- Data aggregator of major companies Kyckr gained over 138 per cent this week on the ASX
- Yesterday, the company rocketed over 90 per cent after heavy tech hitter David White became a major shareholder at 19.6 per cent
- Kyckr offers companies data insights into their clients, and has used this watchdog power to stop money laundering
- Richard White’s investment yesterday was part of a $5.2 million capital raising plan from Kyckr
Company data aggregator Kyckr has seen its share price rocket more than 138 per cent this week.
Yesterday alone saw the company’s share price on the ASX jump over 90 per cent after tech entrepreneur David White became a major shareholder.
Today, the company’s shares have shot up again by 25 per cent after releasing an investor presentation.
On Monday this week, the company’s shares opened at 10 cents per share. Today they’re 25 cents each in a $45.86 million market cap.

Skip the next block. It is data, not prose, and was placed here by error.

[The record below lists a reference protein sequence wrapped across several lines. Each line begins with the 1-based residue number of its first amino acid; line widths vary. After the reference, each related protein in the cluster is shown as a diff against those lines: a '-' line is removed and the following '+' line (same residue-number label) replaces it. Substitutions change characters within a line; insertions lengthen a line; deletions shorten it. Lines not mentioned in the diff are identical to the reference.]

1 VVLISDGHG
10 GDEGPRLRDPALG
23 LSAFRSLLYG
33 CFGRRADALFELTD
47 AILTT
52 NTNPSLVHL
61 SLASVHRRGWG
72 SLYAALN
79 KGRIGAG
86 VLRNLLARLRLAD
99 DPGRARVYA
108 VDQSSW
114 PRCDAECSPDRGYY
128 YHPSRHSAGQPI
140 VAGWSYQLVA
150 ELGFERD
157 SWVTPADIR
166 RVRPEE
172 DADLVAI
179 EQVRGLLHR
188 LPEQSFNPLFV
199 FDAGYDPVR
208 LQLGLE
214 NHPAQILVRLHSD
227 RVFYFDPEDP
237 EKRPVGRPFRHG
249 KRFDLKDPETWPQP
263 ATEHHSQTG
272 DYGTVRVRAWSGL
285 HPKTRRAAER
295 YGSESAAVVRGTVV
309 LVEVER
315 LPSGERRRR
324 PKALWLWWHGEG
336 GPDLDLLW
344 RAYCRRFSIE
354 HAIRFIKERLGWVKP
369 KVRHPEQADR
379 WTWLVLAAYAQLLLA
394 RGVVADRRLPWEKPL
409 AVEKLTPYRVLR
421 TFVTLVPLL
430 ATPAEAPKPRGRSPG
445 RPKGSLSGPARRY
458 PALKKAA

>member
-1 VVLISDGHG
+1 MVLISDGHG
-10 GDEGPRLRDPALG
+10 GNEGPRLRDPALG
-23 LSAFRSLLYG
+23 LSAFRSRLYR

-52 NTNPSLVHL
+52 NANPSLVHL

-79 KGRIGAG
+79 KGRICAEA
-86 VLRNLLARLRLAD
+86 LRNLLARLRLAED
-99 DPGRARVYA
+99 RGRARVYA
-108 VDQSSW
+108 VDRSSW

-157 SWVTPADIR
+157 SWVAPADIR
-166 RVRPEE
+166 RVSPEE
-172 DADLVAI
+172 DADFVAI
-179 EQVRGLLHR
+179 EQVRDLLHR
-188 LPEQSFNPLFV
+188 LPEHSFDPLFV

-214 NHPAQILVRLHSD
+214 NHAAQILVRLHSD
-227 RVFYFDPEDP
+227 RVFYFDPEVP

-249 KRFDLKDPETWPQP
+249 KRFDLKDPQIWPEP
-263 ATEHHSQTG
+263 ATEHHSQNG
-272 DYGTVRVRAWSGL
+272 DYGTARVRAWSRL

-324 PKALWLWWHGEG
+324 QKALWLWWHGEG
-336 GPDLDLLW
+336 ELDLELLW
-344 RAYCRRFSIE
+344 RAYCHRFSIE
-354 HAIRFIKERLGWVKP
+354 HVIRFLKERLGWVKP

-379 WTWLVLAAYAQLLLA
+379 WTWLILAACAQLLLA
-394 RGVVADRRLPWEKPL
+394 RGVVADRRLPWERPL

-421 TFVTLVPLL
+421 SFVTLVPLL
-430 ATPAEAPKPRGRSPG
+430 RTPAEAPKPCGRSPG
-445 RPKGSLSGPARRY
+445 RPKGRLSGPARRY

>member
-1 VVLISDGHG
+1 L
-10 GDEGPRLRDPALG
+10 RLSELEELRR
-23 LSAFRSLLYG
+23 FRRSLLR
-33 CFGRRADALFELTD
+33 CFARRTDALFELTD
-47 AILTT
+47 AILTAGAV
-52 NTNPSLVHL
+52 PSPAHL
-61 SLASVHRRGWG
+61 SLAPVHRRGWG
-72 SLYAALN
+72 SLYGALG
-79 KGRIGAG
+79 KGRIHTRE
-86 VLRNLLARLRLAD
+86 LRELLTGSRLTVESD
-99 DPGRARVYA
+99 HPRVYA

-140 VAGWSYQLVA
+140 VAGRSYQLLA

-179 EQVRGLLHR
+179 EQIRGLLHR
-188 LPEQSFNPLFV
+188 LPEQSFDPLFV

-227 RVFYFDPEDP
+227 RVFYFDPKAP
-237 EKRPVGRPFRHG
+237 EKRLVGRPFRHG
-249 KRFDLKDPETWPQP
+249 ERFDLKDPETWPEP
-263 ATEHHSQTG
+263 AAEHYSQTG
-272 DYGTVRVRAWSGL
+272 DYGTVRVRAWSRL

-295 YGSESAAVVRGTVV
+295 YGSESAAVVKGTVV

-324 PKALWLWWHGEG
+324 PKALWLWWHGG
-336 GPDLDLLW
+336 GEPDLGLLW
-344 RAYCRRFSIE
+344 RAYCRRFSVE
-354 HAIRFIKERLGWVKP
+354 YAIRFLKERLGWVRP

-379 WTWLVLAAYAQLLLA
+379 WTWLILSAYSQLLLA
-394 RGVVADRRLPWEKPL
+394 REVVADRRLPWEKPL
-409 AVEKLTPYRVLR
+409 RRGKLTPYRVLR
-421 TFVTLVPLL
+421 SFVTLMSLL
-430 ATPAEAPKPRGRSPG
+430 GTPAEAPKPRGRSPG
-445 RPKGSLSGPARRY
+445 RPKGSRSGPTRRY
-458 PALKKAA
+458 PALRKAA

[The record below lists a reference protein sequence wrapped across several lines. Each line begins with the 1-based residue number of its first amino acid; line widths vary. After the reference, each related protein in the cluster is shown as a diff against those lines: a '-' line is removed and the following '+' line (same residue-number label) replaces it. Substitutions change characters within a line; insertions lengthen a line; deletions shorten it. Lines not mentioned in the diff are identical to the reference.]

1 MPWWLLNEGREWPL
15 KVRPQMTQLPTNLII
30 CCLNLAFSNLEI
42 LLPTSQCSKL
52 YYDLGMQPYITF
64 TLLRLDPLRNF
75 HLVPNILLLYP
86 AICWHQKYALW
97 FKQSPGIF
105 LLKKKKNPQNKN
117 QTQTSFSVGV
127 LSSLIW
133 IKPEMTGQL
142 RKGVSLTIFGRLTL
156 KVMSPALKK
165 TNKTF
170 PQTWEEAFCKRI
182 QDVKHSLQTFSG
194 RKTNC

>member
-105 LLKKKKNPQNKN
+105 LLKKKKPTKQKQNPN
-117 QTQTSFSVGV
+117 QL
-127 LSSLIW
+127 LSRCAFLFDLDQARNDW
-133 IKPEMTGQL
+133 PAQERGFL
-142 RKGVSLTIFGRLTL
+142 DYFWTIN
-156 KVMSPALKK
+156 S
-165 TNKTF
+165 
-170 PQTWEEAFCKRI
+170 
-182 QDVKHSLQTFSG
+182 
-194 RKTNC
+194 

How it happened and what Kyckr does
According to the company itself, Kyckr is an aggregator for global company intelligence. A watchdog of data.
Kyckr claims to have data access on over 200 official registries, 120 countries and 170 million legal entities.
Richard White’s investment into the company yesterday helped secure a successful placement for Kyckr that amounted to $5.2 million over roughly 78.35 million shares at 6.6 cents apiece.
Richard White’s holding in Kyckr stands tall at 19.6 per cent.
Richard spoke on his buy-in to the company yesterday.
“I can see in Kyckr, a product, business and opportunity set that can be leveraged and accelerated to major advantage, and I am grateful to be able to help the company accelerate its growth ambitions both in the placement and, time permitting, occasional advice to the team,” Richard said.
In the company’s investor presentation today, Kyckr vowed to double its growth by 2023.
Not only does Kyckr help companies know their clients, it’s also been used in anti-money laundering initiatives as well.
Today, Kyckr is partnered with Dell Services EMEA, Bank of Ireland, and GMO Globalsign.